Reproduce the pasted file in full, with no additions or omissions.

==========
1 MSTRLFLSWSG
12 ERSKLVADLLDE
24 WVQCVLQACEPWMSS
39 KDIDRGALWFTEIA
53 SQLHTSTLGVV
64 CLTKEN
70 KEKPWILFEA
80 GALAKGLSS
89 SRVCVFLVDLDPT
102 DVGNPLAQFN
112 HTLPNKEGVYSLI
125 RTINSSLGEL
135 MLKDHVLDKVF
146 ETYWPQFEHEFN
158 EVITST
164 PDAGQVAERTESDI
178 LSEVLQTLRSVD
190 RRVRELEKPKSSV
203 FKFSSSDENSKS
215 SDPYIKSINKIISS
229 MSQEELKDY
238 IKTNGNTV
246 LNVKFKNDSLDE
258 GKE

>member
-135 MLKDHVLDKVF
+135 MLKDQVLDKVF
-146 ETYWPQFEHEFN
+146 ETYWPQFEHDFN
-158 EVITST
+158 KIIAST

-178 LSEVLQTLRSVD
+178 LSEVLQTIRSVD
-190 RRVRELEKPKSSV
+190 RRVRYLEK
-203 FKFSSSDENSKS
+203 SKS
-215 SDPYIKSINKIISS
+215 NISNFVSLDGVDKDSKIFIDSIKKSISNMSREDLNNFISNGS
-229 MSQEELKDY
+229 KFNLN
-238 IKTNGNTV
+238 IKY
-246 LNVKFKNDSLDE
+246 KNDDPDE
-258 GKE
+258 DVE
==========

1 MSTRLFLSWSG
12 ERSKLVADLLDE
24 WVQCVLQACEPWMSS
39 KDIDRGALWFTEIA
53 SQLHTSTLGVV
64 CLTKEN
70 KEKPWILFEA
80 GALAKGLSS
89 SRVCVFLVDLDPT
102 DVGNPLAQFN
112 HTLPNKEGVYSLI
125 RTINSSLGEL
135 MLKDHVLDKVF
146 ETYWPQFEHEFN
158 EVITST
164 PDAGQVAERTESDI
178 LSEVLQTLRSVD
190 RRVRELEKPKSSV
203 FKFSSSDENSKS
215 SDPYIKSINKIISS
229 MSQEELKDY
238 IKTNGNTV
246 LNVKFKNDSLDE
258 GKE

>member
-135 MLKDHVLDKVF
+135 MLKDQVLDKVF
-146 ETYWPQFEHEFN
+146 ETYWPQFEHDFN
-158 EVITST
+158 KIIAST

-178 LSEVLQTLRSVD
+178 LSEVLQTIRSVD
-190 RRVRELEKPKSSV
+190 RRVRYLEK
-203 FKFSSSDENSKS
+203 SKS
-215 SDPYIKSINKIISS
+215 NISNFVSLDGVDKDSKIFIDSIKKSISNMSREDLNNFISNGS
-229 MSQEELKDY
+229 KFNLN
-238 IKTNGNTV
+238 IKY
-246 LNVKFKNDSLDE
+246 KNDDPDE
-258 GKE
+258 DVE